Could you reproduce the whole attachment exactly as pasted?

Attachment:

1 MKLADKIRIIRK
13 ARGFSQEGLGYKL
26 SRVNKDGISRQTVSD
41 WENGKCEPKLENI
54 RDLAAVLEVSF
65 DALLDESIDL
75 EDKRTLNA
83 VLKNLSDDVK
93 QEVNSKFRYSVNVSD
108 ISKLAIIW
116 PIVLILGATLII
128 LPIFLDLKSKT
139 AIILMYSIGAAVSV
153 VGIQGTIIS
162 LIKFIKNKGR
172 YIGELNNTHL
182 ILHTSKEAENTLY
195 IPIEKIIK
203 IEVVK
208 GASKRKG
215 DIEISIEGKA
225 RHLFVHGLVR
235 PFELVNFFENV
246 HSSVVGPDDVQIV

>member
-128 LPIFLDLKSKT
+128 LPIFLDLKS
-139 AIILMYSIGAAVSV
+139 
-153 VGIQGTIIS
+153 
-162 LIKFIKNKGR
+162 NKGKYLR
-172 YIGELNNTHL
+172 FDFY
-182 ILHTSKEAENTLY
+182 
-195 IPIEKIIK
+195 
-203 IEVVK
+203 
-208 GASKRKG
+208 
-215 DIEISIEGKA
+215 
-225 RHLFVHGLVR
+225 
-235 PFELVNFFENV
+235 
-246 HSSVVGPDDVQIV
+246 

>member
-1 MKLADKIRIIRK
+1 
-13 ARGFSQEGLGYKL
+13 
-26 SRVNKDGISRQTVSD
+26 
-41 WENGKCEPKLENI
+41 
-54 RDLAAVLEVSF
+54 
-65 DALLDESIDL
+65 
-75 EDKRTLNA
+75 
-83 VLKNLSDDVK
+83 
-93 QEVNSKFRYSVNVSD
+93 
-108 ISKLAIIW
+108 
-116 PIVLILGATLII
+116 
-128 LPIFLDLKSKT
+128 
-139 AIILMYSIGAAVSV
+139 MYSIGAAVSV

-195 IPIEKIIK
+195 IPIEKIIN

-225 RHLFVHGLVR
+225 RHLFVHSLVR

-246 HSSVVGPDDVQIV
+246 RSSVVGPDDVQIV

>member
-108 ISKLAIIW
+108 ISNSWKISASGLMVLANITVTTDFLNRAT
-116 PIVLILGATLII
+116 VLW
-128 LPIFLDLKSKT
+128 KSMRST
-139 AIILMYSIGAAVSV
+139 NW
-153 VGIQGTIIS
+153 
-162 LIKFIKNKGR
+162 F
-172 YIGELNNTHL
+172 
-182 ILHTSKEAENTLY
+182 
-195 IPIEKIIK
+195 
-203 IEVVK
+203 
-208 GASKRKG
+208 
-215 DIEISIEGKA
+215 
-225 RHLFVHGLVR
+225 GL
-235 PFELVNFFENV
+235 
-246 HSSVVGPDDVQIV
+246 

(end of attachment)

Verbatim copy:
1 MKLADKIRIIRK
13 ARGFSQEGLGYKL
26 SRVNKDGISRQTVSD
41 WENGKCEPKLENI
54 RDLAAVLEVSF
65 DALLDESIDL
75 EDKRTLNA
83 VLKNLSDDVK
93 QEVNSKFRYSVNVSD
108 ISKLAIIW
116 PIVLILGATLII
128 LPIFLDLKSKT
139 AIILMYSIGAAVSV
153 VGIQGTIIS
162 LIKFIKNKGR
172 YIGELNNTHL
182 ILHTSKEAENTLY
195 IPIEKIIK
203 IEVVK
208 GASKRKG
215 DIEISIEGKA
225 RHLFVHGLVR
235 PFELVNFFENV
246 HSSVVGPDDVQIV

>member
-128 LPIFLDLKSKT
+128 LPIFLDLKS
-139 AIILMYSIGAAVSV
+139 
-153 VGIQGTIIS
+153 
-162 LIKFIKNKGR
+162 NKGKYLR
-172 YIGELNNTHL
+172 FDFY
-182 ILHTSKEAENTLY
+182 
-195 IPIEKIIK
+195 
-203 IEVVK
+203 
-208 GASKRKG
+208 
-215 DIEISIEGKA
+215 
-225 RHLFVHGLVR
+225 
-235 PFELVNFFENV
+235 
-246 HSSVVGPDDVQIV
+246 

>member
-1 MKLADKIRIIRK
+1 
-13 ARGFSQEGLGYKL
+13 
-26 SRVNKDGISRQTVSD
+26 
-41 WENGKCEPKLENI
+41 
-54 RDLAAVLEVSF
+54 
-65 DALLDESIDL
+65 
-75 EDKRTLNA
+75 
-83 VLKNLSDDVK
+83 
-93 QEVNSKFRYSVNVSD
+93 
-108 ISKLAIIW
+108 
-116 PIVLILGATLII
+116 
-128 LPIFLDLKSKT
+128 
-139 AIILMYSIGAAVSV
+139 MYSIGAAVSV

-195 IPIEKIIK
+195 IPIEKIIN

-225 RHLFVHGLVR
+225 RHLFVHSLVR

-246 HSSVVGPDDVQIV
+246 RSSVVGPDDVQIV

>member
-108 ISKLAIIW
+108 ISNSWKISASGLMVLANITVTTDFLNRAT
-116 PIVLILGATLII
+116 VLW
-128 LPIFLDLKSKT
+128 KSMRST
-139 AIILMYSIGAAVSV
+139 NW
-153 VGIQGTIIS
+153 
-162 LIKFIKNKGR
+162 F
-172 YIGELNNTHL
+172 
-182 ILHTSKEAENTLY
+182 
-195 IPIEKIIK
+195 
-203 IEVVK
+203 
-208 GASKRKG
+208 
-215 DIEISIEGKA
+215 
-225 RHLFVHGLVR
+225 GL
-235 PFELVNFFENV
+235 
-246 HSSVVGPDDVQIV
+246 